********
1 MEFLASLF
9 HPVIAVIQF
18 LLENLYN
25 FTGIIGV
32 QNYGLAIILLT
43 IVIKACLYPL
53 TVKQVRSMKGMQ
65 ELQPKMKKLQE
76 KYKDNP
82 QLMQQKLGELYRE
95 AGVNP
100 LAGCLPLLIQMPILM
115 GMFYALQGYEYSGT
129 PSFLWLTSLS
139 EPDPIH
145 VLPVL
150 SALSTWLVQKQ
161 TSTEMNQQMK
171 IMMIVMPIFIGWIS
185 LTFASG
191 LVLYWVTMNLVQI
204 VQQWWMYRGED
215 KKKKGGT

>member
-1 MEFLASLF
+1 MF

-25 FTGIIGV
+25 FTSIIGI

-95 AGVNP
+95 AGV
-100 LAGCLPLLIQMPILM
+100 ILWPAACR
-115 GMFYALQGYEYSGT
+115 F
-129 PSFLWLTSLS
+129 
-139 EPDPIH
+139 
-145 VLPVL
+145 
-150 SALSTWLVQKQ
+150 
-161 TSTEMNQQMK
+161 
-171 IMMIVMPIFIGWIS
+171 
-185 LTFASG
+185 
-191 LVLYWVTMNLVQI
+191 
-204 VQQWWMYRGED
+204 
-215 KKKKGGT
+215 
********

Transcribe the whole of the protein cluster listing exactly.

1 MEFLASLF
9 HPVIAVIQF
18 LLENLYN
25 FTGIIGV
32 QNYGLAIILLT
43 IVIKACLYPL
53 TVKQVRSMKGMQ
65 ELQPKMKKLQE
76 KYKDNP
82 QLMQQKLGELYRE
95 AGVNP
100 LAGCLPLLIQMPILM
115 GMFYALQGYEYSGT
129 PSFLWLTSLS
139 EPDPIH
145 VLPVL
150 SALSTWLVQKQ
161 TSTEMNQQMK
171 IMMIVMPIFIGWIS
185 LTFASG
191 LVLYWVTMNLVQI
204 VQQWWMYRGED
215 KKKKGGT

>member
-1 MEFLASLF
+1 MF

-25 FTGIIGV
+25 FTSIIGI

-95 AGVNP
+95 AGV
-100 LAGCLPLLIQMPILM
+100 ILWPAACR
-115 GMFYALQGYEYSGT
+115 F
-129 PSFLWLTSLS
+129 
-139 EPDPIH
+139 
-145 VLPVL
+145 
-150 SALSTWLVQKQ
+150 
-161 TSTEMNQQMK
+161 
-171 IMMIVMPIFIGWIS
+171 
-185 LTFASG
+185 
-191 LVLYWVTMNLVQI
+191 
-204 VQQWWMYRGED
+204 
-215 KKKKGGT
+215 